Corporate leaders often talk about equality, empowerment and culture, but that doesn’t mean their employees feel their organizations are actually walking the walk.

Indeed, a significant disconnect exists between how leaders and employees view their workplace culture, according to a new survey by Accenture Inc. While 70 per cent of leaders said they feel they create empowering environments where people have a sense of belonging, only 40 per cent of employees agreed.

The survey, which polled more than 30,000 professionals in 28 countries including Canada, also found that, while leaders said they believe just two per cent of employees don’t feel included in their organizations, a full 18 per cent of employees said they don’t feel they’re welcome at work and can contribute fully and thrive. 

Read: Culture of equality a powerful multiplier of workplace innovation: study

In addition, while 79 per cent of women surveyed said they believe culture is critical to helping them thrive in the workplace, only 63 per cent of leaders said an inclusive workplace culture is vital to the success of their business.  

The survey also found most leaders believe inclusivity is important, but it isn’t their top priority. The majority (83 per cent) of leaders ranked financial performance as their top priority, followed by brand recognition and quality (70 per cent). Diversity (34 per cent) and culture (21 per cent) lagged far behind in the rankings.

Putting diversity and culture lower down on the list of priorities is a mistake, argued Accenture. “Accelerating equality in the workplace has never been more critical for driving innovation,” said Jeffrey Russell, president of Accenture Canada, in a press release. “At Accenture, we believe that a future workforce is an equal one . . . where everyone thrives.”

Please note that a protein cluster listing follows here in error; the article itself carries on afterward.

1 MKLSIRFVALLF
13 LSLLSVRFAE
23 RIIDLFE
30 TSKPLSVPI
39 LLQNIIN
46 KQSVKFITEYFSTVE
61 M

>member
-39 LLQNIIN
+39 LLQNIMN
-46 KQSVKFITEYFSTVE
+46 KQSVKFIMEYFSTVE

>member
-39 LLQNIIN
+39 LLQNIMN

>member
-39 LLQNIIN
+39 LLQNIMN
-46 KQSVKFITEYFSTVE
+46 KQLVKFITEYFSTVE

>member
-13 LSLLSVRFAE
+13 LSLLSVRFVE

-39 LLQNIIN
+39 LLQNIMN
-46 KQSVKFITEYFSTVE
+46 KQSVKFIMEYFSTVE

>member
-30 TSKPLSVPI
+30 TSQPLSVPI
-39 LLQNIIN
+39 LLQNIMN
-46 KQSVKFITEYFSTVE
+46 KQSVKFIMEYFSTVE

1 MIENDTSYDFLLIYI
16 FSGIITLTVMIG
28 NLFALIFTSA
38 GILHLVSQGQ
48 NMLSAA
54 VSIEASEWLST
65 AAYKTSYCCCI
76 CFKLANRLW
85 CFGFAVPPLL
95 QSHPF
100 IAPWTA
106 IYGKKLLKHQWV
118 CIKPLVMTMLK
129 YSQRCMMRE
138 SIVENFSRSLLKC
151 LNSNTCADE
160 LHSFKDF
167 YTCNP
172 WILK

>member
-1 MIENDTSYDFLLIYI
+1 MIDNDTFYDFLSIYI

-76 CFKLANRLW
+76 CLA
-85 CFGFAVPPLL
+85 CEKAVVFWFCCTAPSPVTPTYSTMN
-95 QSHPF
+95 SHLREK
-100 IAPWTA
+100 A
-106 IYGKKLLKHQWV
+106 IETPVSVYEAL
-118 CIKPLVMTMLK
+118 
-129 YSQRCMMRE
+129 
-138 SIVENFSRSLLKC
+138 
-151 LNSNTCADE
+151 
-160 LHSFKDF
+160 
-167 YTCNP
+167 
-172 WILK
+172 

Indeed, leaders need to shift with the times as more baby boomers exit the workforce and an increasing number of generation Zers enter cubicles in droves. The survey found 75 per cent of gen Zers — compared to 64 per cent of boomers — are concerned with workplace culture.

Read: Gen Z expects fast promotions, diversity and inclusion initiatives: study

Shifting culture for the next generation of workers takes time and effort, but it’s possible, noted the survey, referring to so-called “culture makers,” which Accenture defines as leaders who are much more likely to have spoken out on a range of workplace issues. These include gender equality (52 per cent versus 35 per cent of all leaders) and sexual harassment/discrimination (92 per cent versus 76 per cent). Culture makers also hold themselves accountable, leading organizations that are nearly twice as likely to have publicly announced a target to hire and retain more women, said Accenture.

While a mere six per cent of leaders surveyed are culture makers, they represent a more gender-balanced group compared to the broader group of leaders surveyed (45 per cent women versus 32 per cent of all leaders, respectively). Culture makers also represent up-and-coming leaders, as 68 per cent are millennials, compared to 59 per cent of all leaders. These culture makers are more likely to lead organizations where people advance, focus on innovation and remain committed, according to Accenture. Plus, it noted profits at organization’s led by culture makers are nearly three times higher than those of their peers.

Read: Scotiabank recognized for creating culture of diversity in workplace

Copyright © 2020 Transcontinental Media G.P. Originally published on

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